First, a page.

Monday, October 29, 2012

Rupert Gethin's "Sayings of the Buddha": Book Review

After reading Gethin's "The Foundations of Buddhism" I sought out this companion volume from the same press, Oxford. True to that institute's reputation, "Foundations" proved both rewarding and challenging; "Sayings" sustains the discipline applied by this scholar to his subject. Both books, taken together, in a comparatively brief study manage to cover the essentials of, respectively, the common doctrine and the earliest suttas.

Enamorato's review, also online elsewhere via a FWBO site, sums up Gethin's anthology alongside Bhikkhu Bodhi's "In the Buddha's Words" and John Holder's scholarly collection of teachings. Mine will focus on its editorial approach. I came to Gethin's edition after Glenn Wallis' "Basic Teachings of the Buddha". I admired Dr. Wallis' reader-response theory and philosophical approach, conveyed well in his introduction and commentary. Similarly, Dr. Gethin constructs from a solid linguistic command of the earliest extant Nikaya collections from the Pali his own rigorous interpretation of the core of the Theravada, Southeastern Asian dharma teachings. Unlike more popularized collections, this can be used by a student in a class or on one's own to study the stories seriously--that is, with a guide taking one closer to the dialect in which the historical Buddha is said to have conveyed the teachings, as transmitted by monks into oral and then written form a few centuries later.

These are sorted traditionally as longer, middle-length, grouped, and numbered discourses. Gethin follows this organization and offers examples of all four from the vast number edited by scholars. He tries to give an accurate rendering, including the repetition that hammers home the point even if this may be strange to readers. He reasons that this oral feature embedded itself in the writing down, and this repeating of phrases offers its own pleasure in the recital of these passages and their inculcation.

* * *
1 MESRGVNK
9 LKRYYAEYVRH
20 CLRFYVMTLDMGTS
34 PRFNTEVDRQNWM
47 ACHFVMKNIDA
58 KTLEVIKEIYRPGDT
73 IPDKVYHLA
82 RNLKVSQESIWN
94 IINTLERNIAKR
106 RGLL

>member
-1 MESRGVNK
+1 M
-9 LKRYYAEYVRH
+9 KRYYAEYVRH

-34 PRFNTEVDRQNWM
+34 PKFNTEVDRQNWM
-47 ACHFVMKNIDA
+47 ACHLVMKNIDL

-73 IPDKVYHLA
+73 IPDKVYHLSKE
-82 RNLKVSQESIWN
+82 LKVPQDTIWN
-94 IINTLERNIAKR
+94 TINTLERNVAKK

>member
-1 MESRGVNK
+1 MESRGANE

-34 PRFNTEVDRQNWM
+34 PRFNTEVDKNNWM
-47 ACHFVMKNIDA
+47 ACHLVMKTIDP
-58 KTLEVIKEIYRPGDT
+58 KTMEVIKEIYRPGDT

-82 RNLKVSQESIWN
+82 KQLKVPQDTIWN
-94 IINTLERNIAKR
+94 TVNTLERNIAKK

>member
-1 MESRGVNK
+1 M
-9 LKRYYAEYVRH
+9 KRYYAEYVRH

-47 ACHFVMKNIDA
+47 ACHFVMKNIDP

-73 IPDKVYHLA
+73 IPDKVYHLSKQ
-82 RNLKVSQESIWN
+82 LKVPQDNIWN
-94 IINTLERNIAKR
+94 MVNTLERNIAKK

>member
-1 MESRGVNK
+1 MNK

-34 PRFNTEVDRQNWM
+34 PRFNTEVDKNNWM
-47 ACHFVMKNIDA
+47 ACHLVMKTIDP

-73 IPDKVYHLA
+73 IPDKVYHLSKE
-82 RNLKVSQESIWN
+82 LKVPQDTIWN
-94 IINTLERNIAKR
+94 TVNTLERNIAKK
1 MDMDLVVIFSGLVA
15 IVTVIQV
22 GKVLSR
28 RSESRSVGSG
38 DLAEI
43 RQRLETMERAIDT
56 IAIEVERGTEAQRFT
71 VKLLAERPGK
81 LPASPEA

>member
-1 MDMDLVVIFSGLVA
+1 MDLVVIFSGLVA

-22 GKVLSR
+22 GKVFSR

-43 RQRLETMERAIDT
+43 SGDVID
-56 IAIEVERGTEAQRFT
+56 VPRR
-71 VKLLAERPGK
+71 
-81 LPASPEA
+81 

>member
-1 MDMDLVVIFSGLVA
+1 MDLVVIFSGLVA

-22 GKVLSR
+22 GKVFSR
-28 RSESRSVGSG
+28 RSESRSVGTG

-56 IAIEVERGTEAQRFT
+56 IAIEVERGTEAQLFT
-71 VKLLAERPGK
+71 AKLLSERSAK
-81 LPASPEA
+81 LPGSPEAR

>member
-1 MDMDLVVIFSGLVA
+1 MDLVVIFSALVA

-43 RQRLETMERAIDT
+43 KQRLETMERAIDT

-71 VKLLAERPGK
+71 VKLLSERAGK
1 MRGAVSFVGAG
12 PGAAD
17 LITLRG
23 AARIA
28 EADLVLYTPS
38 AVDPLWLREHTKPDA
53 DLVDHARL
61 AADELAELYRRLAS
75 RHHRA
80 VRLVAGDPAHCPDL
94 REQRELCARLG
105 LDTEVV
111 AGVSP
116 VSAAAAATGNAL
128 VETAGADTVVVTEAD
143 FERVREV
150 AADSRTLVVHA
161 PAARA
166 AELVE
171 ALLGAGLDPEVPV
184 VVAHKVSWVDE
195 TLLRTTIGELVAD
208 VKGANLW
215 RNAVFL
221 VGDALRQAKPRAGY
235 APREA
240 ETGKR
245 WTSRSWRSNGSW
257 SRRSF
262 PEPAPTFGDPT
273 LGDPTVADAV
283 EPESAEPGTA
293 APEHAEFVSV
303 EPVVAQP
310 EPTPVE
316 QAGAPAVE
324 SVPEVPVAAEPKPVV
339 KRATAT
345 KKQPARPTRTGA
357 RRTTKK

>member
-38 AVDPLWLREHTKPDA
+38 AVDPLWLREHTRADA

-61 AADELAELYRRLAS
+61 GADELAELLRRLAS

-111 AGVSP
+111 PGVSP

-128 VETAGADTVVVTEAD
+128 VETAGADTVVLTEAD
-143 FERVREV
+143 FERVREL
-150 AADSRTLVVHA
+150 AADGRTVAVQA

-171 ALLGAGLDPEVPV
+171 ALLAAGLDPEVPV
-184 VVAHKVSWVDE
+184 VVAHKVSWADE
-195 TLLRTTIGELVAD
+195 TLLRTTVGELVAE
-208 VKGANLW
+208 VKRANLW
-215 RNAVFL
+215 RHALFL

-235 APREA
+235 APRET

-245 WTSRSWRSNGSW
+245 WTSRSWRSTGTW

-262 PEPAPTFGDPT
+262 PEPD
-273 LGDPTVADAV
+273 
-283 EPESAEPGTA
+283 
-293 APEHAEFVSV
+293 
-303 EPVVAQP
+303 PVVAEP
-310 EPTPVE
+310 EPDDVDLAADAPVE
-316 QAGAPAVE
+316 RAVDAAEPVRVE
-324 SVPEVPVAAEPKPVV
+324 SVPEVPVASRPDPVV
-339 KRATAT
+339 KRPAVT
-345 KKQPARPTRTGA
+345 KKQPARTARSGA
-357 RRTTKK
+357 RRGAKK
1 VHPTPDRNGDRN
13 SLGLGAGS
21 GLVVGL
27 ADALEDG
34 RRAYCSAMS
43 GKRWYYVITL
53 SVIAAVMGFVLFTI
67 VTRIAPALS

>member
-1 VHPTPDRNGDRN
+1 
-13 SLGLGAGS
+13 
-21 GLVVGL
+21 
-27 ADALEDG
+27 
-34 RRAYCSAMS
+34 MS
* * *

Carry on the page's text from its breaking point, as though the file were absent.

As with Glenn Wallis' more compact but equally eloquent translation and commentary of sixteen essential suttas ("well-said" sayings), his fellow scholar Gethin captures in his introduction an enthusiasm for dharma. He may translate it as "Truth," "teaching," "practice," or "quality" to catch the most precise meaning of this all-encompassing term. He bases this on his own research into Pali.

The contents speak for themselves. Suffice to say that Gethin (as does Wallis) allows the suttas to sit as complete narratives, in their original form, so as to let readers appreciate the elaboration of points, their repetition, and their gradual unfolding in the words attributed to the historical Buddha. What in his "Foundations" study may become paraphrased, debated, and cited here, by contrast, emerges as if told by one person to others. You will find preaching, but you will also find dialogues and advice.

Each entry is preceded by an efficiently condensed preface and supported with precise end-notes. These may refer one to linguistic points, or other works elaborating topics here alluded to or compressed. Therefore, this is an excellent introduction that I'd recommend following up Wallis, and perhaps preceding Bhikkhu Bodhi's "In the Buddha's Words," for three variants on this wise teaching. (Amazon US 4-9-12)

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